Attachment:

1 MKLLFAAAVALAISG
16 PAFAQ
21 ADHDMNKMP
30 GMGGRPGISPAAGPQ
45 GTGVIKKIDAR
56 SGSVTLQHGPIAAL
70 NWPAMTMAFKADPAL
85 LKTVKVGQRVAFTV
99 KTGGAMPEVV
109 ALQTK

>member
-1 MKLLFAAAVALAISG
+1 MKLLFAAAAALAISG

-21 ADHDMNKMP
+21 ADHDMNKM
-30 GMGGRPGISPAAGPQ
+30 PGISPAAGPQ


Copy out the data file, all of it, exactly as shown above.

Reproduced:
1 MKLLFAAAVALAISG
16 PAFAQ
21 ADHDMNKMP
30 GMGGRPGISPAAGPQ
45 GTGVIKKIDAR
56 SGSVTLQHGPIAAL
70 NWPAMTMAFKADPAL
85 LKTVKVGQRVAFTV
99 KTGGAMPEVV
109 ALQTK

>member
-1 MKLLFAAAVALAISG
+1 MKLLFAAAAALAISG

-21 ADHDMNKMP
+21 ADHDMNKM
-30 GMGGRPGISPAAGPQ
+30 PGISPAAGPQ